Chief Makes Recommendations for Toronto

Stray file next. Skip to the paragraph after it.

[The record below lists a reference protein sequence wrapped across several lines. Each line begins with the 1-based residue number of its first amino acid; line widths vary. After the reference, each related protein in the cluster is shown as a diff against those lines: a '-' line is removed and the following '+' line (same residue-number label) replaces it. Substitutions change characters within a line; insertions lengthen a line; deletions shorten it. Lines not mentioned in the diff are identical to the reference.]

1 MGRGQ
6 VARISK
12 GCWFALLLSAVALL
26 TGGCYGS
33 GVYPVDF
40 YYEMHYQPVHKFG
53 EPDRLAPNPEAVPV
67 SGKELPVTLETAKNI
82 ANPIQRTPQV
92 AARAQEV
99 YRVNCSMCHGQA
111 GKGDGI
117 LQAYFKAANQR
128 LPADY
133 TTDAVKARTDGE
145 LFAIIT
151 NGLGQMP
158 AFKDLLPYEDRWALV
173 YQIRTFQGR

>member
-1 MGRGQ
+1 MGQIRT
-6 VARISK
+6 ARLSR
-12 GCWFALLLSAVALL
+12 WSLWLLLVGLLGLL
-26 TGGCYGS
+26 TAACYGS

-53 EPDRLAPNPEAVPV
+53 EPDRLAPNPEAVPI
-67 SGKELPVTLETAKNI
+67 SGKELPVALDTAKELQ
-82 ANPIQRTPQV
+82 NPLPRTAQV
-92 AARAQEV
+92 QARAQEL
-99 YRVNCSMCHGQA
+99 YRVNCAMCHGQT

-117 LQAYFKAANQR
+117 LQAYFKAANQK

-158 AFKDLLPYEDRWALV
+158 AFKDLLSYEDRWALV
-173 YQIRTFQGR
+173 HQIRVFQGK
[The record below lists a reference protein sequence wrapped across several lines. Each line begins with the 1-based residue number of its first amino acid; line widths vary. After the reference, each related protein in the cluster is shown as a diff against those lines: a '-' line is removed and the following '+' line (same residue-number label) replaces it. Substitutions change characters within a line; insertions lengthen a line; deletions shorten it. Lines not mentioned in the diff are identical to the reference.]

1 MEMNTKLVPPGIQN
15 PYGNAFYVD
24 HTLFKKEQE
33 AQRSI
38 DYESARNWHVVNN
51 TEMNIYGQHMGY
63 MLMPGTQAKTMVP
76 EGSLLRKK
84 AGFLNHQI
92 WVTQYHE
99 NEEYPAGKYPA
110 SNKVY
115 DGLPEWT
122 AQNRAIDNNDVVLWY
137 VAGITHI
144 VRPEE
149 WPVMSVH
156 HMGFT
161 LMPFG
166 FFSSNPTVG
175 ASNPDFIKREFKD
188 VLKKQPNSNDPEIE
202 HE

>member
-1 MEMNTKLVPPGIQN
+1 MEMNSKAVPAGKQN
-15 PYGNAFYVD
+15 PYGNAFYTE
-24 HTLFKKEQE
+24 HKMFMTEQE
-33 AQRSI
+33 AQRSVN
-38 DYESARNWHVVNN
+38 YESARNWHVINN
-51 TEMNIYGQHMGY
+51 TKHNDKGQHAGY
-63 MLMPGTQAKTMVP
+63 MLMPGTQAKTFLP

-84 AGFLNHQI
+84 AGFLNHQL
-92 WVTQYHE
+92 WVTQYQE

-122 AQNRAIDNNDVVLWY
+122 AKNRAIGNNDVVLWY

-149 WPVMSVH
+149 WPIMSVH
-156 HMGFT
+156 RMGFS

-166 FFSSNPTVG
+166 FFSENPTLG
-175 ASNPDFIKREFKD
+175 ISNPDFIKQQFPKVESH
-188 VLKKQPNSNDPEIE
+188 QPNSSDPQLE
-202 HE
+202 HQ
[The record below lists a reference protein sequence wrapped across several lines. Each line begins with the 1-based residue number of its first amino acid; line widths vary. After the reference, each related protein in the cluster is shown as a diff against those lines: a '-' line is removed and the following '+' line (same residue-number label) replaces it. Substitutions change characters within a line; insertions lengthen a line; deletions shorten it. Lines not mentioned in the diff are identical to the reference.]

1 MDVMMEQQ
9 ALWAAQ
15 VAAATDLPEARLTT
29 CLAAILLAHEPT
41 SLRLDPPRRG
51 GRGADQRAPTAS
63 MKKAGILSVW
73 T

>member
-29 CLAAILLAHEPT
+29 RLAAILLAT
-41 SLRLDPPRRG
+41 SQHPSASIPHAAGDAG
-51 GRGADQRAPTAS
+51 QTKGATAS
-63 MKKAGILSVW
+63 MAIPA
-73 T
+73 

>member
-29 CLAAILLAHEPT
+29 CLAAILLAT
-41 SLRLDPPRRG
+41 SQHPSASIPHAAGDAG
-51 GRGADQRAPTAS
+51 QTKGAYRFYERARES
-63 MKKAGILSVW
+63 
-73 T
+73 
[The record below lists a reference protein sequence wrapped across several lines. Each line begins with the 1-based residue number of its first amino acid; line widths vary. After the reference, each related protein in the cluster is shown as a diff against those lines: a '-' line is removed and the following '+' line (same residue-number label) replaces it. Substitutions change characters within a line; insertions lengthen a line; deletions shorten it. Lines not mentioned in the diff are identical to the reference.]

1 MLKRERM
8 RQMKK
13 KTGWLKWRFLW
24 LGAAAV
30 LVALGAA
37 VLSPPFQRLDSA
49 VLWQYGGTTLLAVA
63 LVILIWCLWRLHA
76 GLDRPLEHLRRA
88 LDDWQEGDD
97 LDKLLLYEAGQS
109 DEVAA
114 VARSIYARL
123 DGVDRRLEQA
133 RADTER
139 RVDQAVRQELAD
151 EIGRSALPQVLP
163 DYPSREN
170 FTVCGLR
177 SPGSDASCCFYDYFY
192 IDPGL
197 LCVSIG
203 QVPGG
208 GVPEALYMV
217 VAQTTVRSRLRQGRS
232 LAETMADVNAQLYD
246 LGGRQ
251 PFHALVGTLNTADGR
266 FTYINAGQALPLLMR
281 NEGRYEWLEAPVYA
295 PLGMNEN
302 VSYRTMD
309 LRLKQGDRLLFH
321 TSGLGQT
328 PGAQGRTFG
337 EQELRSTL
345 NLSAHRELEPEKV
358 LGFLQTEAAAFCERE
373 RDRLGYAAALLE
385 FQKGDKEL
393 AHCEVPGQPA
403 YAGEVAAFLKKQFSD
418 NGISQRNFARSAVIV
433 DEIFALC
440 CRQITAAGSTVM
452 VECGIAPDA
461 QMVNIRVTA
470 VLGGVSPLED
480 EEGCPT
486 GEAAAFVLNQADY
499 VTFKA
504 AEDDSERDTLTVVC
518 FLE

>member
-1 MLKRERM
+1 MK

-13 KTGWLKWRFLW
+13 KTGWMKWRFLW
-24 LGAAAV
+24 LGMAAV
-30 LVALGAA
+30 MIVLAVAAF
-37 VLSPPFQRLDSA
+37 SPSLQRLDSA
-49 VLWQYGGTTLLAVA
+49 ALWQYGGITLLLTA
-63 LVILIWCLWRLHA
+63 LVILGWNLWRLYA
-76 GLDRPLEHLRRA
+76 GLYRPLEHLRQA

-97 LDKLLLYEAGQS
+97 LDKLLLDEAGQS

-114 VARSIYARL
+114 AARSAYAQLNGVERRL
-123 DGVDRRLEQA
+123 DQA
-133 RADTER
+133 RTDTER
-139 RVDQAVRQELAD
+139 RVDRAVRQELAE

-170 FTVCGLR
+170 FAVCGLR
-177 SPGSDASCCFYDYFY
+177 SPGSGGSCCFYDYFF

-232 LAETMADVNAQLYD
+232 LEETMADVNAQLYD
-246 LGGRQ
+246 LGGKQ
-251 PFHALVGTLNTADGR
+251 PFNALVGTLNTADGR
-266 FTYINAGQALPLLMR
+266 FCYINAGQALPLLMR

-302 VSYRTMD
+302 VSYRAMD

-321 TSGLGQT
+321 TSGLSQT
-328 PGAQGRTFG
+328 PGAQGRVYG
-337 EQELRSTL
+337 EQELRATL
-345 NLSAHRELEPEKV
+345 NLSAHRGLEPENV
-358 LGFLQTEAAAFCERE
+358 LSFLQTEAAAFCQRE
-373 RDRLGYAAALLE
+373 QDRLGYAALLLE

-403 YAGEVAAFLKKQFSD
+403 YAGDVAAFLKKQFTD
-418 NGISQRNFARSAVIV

Chief John Thompson, of Toronto, Can., in submitting his report to the Board of Control upon the findings of the recent department inspection report states that after looking into these reports he finds that the preponderance of defects mentioned are in connection with the office work of the department, and he has outlined a plan to put into immediate operation a remedy for all such defects. He says, in part: “During the past few years the city has been growing very rapidly, and to meet the growing needs of the city the department has had to be very materially increased in both men and apparatus, while the office staff has remained practically at a standstill. A little over a year ago I appointed a stenographer which has enabled me to look after the correspondence of the department and to inaugurate a satisfactory filing system for the correspondence; and in the latter part of 1913 an additional clerk was appointed for the purpose of assisting the secretary in the office work of the department. I think your board will see by taking these duties into consideration that a very large part of the time of the secretary is taken up in connection with the street lighting of the city. In my opinion this duty should not be under the jurisdiction of the fire department and the secretary should be relieved of the duties of looking after the street lighting that he may devote his entire time to the office work of the department, together with the control of stores and supplies, and be furnished with the additional help necessary to efficiently and systematically carry out the work in connection with these duties. In connection with the reorganization of the department, I am of the opinion that the time has come when a certain amount of fire prevention as well as fire extinguishment should be undertaken by the department. In submitting the estimates for the present year I asked that an additional 35 men might be used for inspection. Your board reduced the number to 20, for which provision has been made. I am still of opinion that the 35 men should be provided, and that from this number a corps of qualified inspectors be appointed.” Chief Thompson also recommends that a drill school be established in the centre of the city, to be followed in the near future by two others, one in the east and one in the west end of the city.